She gasped and pulled back in horror. The flesh on his arms lay shredded on open layers. A glowing orange and yellow tattoo with three half-circles surrounded by a larger red one etched into his flesh. 

Jeannine gasped and stepped back in horror. Her hand covering her mouth. Her eyes flickering back and forth from the tattooed symbol on his arm to his white eyes. And then back again to the strange formation of curves and circles. 

“What does that mean, Hercule?” she asked when he glanced down toward his shoulder. 

The man shrugged. He looked back up at her. It gave her a strange feeling to be looking into his eyes. It was like she knew him, and at the same time like she was looking into the eyes of a total stranger. 

And she didn’t even know if he could see her really. The weird blank look on his face. The completely white eyeballs. Like the eyes of a blind man, she had seen once in India.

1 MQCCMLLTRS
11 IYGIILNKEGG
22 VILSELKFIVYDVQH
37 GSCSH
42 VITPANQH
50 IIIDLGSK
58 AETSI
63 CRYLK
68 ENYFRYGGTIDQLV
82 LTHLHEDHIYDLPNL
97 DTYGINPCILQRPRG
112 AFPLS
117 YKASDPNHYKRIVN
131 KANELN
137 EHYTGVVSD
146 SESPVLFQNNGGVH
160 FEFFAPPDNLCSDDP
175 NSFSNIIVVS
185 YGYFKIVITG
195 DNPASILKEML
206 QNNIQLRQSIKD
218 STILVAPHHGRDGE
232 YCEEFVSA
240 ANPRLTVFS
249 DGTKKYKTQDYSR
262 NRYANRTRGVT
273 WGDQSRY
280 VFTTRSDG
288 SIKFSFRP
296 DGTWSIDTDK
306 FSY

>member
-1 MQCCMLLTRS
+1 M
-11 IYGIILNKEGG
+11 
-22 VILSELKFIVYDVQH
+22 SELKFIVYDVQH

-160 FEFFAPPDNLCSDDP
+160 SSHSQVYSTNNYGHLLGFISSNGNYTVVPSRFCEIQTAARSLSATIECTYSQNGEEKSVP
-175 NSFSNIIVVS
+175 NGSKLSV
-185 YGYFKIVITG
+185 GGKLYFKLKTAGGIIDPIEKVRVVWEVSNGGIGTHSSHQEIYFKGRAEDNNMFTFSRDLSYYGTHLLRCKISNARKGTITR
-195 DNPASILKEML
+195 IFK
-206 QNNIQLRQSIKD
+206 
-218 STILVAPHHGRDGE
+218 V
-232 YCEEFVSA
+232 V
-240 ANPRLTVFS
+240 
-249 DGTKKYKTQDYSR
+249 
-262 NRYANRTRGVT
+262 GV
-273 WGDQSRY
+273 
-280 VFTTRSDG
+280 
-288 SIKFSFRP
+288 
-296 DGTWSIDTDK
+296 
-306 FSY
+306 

Yet, she knew Hercule, or whoever this was, could see her. Or at least sense her. She raised her arm out to the side to test him. His white eyeballs looked out toward her outstretched hand and then back again. 

“You do see me,” she said. “But you don’t recognize me. Do you, Hercule? You don’t recognize your Sweet Baby?”

She caught what seemed to be a flicker of recognition in his pale, white eyes. He cocked his head to the side. Just like he always did while pondering a new idea or which course of action to take. 

“Hercule is no longer here,” he said bluntly. “You are mistaken. You should leave.”

“No, that’s not true. I don’t believe it. I know you, Hercule. I would recognize you anywhere.”

Jeannine reached out a hand to touch him, but he twisted away from her and held out his hands.

“Do not touch me. It would not be good for you. You should leave. Now!”

“No, I won’t leave you. Now that I’ve found you, I will stay with you if I must. But I won’t leave you.”

She took a step closer, but he reached out a hand to block her.